It’s no ordinary music cabinet. Of course, you can’t tell that from one single glance, especially not from just across the room, but, as you begin to search, the metal begins to surge with some mystical power, turning whiter even in the dim light. You notice that it is grained, as if a large machine has run its tendrils over the metal. Or…you ponder, as if this cabinet is really made out of wood…
You shove your weight onto it, but the object does not budge. It does not swing sideways, as you might have imagined, and it does not open up to reveal a different world. You continue your search, not letting disappointment engulf you much.
You push past the instruments that this cupboard had been designed to store, throwing to the floor various xylophones, which bounce mellifluously. Searching, you easily rearrange those metronomes to a higher shelf so that they are out of your way. There’s a stack of music on top of a metal crate. You go to move it when something catches your eye.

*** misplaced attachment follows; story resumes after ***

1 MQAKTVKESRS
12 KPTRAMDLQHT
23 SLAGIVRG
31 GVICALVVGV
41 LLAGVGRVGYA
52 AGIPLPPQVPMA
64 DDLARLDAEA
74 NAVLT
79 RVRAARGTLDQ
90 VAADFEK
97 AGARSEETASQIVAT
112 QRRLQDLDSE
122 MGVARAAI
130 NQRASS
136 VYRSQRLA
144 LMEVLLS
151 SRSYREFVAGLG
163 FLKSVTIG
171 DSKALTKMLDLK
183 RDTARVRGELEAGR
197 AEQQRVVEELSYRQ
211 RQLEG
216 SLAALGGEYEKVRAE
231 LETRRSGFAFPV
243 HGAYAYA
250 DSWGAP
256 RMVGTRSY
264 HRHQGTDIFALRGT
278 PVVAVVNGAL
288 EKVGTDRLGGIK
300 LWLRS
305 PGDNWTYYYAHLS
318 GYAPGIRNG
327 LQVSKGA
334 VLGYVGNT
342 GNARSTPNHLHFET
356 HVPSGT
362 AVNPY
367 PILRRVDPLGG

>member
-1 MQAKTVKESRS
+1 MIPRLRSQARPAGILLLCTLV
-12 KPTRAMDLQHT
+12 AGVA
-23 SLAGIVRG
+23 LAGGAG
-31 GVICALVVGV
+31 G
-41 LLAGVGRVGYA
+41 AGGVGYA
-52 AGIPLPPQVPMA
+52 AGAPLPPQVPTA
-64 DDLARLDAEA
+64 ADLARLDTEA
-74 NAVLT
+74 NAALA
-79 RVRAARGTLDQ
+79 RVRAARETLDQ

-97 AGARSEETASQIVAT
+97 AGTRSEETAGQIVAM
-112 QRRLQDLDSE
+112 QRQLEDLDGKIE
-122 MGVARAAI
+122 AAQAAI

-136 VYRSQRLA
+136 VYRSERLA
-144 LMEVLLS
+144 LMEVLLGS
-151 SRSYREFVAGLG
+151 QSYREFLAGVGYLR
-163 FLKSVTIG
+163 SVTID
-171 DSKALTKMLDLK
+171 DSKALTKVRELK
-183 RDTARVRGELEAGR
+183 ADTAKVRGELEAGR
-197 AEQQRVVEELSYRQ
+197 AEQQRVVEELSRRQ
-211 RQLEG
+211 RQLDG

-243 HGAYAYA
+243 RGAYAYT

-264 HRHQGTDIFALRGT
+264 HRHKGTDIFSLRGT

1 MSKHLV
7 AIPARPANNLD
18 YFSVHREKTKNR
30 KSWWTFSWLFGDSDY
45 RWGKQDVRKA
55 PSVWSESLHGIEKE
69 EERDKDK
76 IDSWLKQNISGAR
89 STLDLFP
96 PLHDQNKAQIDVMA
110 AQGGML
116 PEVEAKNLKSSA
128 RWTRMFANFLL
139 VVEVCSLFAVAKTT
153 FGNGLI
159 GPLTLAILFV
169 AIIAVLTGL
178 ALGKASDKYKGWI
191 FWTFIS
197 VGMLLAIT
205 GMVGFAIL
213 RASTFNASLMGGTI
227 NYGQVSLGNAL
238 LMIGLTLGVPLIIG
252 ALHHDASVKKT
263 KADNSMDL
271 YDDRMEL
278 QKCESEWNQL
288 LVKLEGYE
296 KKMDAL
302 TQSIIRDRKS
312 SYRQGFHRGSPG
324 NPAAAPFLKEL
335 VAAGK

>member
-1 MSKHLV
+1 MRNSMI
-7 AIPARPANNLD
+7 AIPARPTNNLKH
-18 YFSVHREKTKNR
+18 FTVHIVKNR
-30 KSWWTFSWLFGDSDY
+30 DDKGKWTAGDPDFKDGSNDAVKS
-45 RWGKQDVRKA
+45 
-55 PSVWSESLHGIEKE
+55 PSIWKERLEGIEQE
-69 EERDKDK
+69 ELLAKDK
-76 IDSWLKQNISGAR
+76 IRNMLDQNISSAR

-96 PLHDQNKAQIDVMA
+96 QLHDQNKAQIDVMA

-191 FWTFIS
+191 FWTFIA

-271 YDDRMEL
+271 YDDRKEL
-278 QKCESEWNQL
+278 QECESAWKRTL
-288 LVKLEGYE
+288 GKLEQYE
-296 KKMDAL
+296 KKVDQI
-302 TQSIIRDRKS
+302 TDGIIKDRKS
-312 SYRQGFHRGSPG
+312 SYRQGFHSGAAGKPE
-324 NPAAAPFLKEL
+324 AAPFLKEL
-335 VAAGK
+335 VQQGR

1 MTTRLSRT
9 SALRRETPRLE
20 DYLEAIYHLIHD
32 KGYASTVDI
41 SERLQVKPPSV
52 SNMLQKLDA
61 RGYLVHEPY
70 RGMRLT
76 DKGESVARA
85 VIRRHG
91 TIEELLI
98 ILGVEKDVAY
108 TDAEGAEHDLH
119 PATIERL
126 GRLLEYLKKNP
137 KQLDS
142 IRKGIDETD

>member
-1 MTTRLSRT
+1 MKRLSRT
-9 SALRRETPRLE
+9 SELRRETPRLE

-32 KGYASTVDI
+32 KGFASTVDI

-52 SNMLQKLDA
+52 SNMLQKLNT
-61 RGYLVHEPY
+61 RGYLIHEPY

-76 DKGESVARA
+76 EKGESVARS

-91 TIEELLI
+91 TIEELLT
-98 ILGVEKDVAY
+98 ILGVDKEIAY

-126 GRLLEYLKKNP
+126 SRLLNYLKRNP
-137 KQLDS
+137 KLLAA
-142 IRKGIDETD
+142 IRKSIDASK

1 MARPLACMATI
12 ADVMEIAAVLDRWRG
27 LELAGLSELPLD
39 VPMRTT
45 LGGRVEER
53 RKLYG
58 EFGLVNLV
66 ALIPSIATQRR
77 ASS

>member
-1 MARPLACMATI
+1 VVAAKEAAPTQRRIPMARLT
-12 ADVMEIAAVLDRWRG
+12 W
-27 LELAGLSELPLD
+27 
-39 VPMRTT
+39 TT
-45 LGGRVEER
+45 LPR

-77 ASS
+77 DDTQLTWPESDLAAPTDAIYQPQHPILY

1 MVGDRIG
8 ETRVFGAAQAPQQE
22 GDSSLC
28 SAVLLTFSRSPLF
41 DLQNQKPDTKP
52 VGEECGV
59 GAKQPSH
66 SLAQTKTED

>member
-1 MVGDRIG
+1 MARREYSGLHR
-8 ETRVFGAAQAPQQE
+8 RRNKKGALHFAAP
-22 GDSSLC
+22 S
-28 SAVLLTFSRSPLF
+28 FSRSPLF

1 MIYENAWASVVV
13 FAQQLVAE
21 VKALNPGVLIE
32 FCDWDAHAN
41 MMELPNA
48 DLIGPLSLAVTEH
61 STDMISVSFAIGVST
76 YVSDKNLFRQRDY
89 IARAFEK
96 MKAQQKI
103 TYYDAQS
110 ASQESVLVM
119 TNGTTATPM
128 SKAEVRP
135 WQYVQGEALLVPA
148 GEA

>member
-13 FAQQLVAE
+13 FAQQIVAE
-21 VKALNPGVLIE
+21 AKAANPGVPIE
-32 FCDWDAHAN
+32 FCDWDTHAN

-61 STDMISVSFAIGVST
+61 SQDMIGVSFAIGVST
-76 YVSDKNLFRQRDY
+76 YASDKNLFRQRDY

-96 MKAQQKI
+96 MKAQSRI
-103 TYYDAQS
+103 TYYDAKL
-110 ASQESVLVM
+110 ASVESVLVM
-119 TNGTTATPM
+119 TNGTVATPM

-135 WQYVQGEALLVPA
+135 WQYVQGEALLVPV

An arrow. Pointing down.
At first you believe it is signalling a means to the floor, perhaps to that trap-door, but then your eyes drift from the arrow scribbled to the music itself.
‘There is no trap-door, lying; find truth behind the arrow’ it declares in a dramatic sequence of ascending notes.
So, as you find yourself humming a Requiem of sorts, you lift up the music, revealing a simple box of beaters.
Most of the musical beaters are worn from use. You rummage around, trying to remove all of the old pieces so that you are able to remove the crate itself, when you notice two odd xylophone beaters, miraculously preserved. You inspect them, but do not touch them. It’s for the best, you presume.
One slopes upwards, the other downwards; which do you grip your hands upon?